The first type of constitutional firearm protection is an individual right to possess firearms. This right is relatively rare globally. Famously, the United States has a provision in its constitution which offers this protection :

Article 2 (excerpt)  

A well regulated Militia, being necessary to the security of a free State, the right of the people to keep and bear Arms, shall not be infringed

The United States Supreme Court has recently, in its 2008 Heller decisions, interpreted the above clause as permitting Americans to own firearms that are unconnected to a well-regulated militia or military service. As such, American citizens have the right to keep arms for personal use without the state being allowed to impose many limits on gun-ownership.


The Mexican constitution is another document that protects firearm ownership. However, this protection can be limited by the government. As such, the right to own firearms can be limited as follows :

Article 10  

The inhabitants of the United Mexican States have the right to keep arms at home, for their protection and legitimate defense, with the exception of those prohibited by the Federal Law and those reserved for the exclusive use of the Army, Navy, Air Force, and National Guard. Federal Law will state the cases, conditions, requirements and places where inhabitants can be authorized to carry weapons.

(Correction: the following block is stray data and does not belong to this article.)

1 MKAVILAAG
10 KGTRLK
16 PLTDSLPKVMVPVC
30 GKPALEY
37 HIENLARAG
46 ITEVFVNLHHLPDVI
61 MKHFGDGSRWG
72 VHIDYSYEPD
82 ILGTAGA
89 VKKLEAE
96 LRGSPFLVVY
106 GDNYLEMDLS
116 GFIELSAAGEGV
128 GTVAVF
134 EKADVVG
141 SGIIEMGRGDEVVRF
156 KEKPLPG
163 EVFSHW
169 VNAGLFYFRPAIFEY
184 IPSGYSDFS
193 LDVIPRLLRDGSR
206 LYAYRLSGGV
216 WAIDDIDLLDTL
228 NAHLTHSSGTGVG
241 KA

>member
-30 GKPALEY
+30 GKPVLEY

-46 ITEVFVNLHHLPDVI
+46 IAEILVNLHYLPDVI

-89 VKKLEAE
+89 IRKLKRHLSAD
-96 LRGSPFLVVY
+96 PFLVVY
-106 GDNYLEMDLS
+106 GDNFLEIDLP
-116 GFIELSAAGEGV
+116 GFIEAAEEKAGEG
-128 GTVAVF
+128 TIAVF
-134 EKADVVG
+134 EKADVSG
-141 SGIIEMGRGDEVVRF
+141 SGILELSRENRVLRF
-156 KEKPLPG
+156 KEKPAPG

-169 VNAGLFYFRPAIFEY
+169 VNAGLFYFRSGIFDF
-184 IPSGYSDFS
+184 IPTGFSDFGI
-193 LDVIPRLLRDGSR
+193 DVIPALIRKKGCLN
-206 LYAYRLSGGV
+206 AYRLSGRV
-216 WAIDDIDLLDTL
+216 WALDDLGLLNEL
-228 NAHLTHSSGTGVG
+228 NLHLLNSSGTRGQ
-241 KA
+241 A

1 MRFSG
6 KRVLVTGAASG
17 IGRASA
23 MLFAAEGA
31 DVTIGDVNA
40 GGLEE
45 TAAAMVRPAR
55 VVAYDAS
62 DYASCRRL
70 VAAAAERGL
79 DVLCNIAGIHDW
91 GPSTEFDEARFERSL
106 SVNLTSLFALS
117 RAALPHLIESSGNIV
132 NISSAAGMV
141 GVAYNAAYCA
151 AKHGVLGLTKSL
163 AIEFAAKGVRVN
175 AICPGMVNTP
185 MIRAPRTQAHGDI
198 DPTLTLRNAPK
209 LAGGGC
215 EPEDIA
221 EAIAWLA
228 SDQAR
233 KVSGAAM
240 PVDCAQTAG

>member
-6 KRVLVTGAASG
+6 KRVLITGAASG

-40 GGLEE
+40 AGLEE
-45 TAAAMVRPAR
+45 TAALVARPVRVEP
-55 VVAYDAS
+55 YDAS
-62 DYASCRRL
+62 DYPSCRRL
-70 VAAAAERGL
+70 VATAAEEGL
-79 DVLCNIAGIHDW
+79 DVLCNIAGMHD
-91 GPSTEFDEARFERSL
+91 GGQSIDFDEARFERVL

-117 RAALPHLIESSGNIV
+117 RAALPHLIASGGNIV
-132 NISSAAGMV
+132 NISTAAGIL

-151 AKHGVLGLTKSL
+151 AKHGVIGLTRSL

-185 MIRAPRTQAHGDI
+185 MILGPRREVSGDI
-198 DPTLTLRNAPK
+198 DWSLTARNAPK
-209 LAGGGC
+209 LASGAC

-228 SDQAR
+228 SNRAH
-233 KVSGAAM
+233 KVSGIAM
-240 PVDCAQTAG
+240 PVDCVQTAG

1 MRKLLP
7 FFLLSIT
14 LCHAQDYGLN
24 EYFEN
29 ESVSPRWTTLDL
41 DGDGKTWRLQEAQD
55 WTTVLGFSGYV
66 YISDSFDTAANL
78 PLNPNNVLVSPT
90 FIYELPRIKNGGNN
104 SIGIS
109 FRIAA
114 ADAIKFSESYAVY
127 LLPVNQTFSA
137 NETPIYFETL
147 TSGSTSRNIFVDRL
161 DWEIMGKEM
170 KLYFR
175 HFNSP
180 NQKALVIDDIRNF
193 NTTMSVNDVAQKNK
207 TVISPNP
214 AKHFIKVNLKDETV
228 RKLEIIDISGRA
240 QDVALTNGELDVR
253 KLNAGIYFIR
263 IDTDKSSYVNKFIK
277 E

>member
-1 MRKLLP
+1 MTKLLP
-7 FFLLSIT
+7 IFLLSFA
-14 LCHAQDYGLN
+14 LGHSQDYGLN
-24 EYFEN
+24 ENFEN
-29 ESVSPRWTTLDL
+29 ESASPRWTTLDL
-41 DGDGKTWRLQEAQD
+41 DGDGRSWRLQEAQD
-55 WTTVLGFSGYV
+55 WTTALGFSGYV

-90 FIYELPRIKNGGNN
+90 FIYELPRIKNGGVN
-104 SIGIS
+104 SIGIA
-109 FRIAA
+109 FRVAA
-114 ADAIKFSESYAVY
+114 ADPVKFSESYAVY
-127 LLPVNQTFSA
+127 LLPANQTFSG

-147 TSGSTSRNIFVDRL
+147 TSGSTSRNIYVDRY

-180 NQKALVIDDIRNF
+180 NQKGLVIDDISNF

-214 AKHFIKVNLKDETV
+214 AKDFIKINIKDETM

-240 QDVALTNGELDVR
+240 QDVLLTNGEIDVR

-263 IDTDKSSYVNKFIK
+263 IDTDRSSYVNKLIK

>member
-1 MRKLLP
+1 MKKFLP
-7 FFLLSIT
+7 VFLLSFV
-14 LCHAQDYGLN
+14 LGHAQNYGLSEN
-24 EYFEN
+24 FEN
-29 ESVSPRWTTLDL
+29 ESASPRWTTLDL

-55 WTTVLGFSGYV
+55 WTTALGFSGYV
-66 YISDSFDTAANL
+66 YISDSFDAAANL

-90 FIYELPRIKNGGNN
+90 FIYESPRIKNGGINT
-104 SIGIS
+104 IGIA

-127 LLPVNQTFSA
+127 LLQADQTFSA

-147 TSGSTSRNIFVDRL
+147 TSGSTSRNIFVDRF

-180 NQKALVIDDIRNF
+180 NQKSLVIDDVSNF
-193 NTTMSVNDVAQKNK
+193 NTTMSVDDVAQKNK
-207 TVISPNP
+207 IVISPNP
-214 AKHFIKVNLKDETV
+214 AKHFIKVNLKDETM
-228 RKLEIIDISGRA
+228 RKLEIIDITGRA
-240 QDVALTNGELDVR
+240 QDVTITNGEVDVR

Similar rights to the one Mexico offers its citizen are available in many other countries. Absent a Federal Law limiting gun ownership, Mexican citizens may own guns. However, this right can be fully restricted by their federal government.


Finally, the Austrian constitution provides no right to firearm ownership. Instead, it deals with firearms solely as a division of powers issue. Here, there is no individual right to keep or use firearms.

Article 10

The Federation has powers of legislation and execution in the following matters:  

(7) the maintenance of peace, order and security including the extension of primary assistance in general, but excluding local public safety matters; the right of association and assembly; matters pertaining to personal status, including the registration of births, marriages and deaths, and change of name; aliens police and residence registration; matters pertaining to weapons, ammunition and explosives, and the use of fire-arms;


The use of language pertaining to firearms can lead to many different things. As we’ve seen above, this can be a quasi-total right to own firearms, a right that can be limited by the government, or just that firearms are regulated by a certain level of government.  This, in turn, highlights a limitation of text-as-data analysis. These types of analyses help us identify certain types of language. They do not, however, allow us to make assumptions about what the meaning of this language is. To uncover meaning, it is usually necessary to have a human read the material carefully. The next post helps us solve part of the problem, by allowing us to extract context.

access_time Last update July 6, 2020.